## 6

## Interpolation

#### 6.1 Introduction

Let the values of a function *y* = *f* (*x*) be given at different *x* values; thus,

*x*

_{0}

*x*

_{1}

*x*

_{2}⋯

*x*

_{n}

*f*(

*x*

_{0})

*f*(

*x*

_{1})

*f*(

*x*

_{2}) ⋯

*f*(

*x*)

_{n}Then *interpolation* means to find an approximate value of *f* (*x*) for an *x* between two *x*-values in (*x*_{0}, *x*_{n}). This is done by finding a polynomial called an *interpolating polynomial* which agrees with the function at the nodal points *x*_{i} (*i* = 0, 1, 2, ⋯, *n*). In finding a suitable interpolating polynomial we need to have a formula for errors in polynomial approximation.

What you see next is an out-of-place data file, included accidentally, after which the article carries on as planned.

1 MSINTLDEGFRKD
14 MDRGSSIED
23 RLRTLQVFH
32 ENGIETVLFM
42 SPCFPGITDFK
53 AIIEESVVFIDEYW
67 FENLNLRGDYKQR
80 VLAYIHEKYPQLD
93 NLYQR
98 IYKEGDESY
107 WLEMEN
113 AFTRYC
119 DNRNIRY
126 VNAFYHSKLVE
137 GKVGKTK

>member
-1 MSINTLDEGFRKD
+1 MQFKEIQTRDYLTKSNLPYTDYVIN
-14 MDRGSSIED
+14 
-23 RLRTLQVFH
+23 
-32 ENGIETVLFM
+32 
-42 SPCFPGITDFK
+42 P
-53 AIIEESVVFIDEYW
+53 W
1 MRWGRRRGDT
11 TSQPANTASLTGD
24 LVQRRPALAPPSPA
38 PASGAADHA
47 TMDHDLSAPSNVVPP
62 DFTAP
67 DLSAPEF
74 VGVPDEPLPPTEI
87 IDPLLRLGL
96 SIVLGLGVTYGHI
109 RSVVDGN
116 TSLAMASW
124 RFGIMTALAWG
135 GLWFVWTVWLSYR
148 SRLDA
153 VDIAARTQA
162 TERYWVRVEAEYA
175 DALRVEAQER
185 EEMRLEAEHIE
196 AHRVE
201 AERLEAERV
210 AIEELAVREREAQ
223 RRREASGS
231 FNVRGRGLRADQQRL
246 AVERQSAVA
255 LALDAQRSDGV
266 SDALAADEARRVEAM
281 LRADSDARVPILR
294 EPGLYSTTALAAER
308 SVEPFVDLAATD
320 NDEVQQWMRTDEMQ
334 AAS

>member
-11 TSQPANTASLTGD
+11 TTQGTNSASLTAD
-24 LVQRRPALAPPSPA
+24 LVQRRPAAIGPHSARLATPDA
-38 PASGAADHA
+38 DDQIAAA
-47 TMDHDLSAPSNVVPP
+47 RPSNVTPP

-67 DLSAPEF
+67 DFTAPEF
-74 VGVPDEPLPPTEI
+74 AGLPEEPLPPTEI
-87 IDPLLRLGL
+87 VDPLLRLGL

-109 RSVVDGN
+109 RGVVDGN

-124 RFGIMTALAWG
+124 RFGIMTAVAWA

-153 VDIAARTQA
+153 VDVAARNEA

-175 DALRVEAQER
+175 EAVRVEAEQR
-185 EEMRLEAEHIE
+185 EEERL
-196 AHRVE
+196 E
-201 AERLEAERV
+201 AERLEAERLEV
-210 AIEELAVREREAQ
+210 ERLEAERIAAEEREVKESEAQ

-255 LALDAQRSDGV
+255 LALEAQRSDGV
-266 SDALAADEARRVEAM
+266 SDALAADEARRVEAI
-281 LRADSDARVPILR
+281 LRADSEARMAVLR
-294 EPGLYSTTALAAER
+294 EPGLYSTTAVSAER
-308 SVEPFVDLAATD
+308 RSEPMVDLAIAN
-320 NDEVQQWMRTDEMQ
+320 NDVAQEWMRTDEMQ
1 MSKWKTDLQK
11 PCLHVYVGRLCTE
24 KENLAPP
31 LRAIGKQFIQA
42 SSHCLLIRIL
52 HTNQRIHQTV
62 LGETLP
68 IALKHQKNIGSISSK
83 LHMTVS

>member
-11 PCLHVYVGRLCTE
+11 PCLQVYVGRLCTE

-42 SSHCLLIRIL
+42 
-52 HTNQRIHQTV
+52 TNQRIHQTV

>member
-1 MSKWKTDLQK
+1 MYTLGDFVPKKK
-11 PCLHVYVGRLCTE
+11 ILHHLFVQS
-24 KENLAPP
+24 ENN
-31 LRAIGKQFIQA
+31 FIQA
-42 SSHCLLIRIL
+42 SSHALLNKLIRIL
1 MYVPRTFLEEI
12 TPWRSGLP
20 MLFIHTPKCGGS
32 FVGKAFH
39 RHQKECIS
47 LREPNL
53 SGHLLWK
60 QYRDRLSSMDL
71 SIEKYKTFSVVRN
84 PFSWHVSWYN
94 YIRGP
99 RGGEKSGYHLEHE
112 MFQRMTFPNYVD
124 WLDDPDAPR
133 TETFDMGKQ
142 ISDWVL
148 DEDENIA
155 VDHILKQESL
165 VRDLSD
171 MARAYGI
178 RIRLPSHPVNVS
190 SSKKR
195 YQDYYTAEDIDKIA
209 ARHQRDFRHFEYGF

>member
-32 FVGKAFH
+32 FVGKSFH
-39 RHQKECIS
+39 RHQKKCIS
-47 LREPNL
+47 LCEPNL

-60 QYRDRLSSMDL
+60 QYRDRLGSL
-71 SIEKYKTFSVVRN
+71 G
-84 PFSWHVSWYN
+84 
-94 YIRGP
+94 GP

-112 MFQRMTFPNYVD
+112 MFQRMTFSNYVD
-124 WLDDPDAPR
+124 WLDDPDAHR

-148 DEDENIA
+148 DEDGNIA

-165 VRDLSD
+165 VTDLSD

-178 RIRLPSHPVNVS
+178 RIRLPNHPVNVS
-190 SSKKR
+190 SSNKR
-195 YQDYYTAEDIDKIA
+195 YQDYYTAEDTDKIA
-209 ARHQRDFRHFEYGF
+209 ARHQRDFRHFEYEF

#### 6.1.1 Formula for Errors in Polynomial Interpolation

Let *y* = *f* (*x*) be a function defined at the (*n* + 1) points

*x*,

_{i}*y*) (

_{i}*i*= 0, 1, 2, ⋯,

*n*) (6.1)

Suppose *f* (*x*) is continuous and differentiable ...

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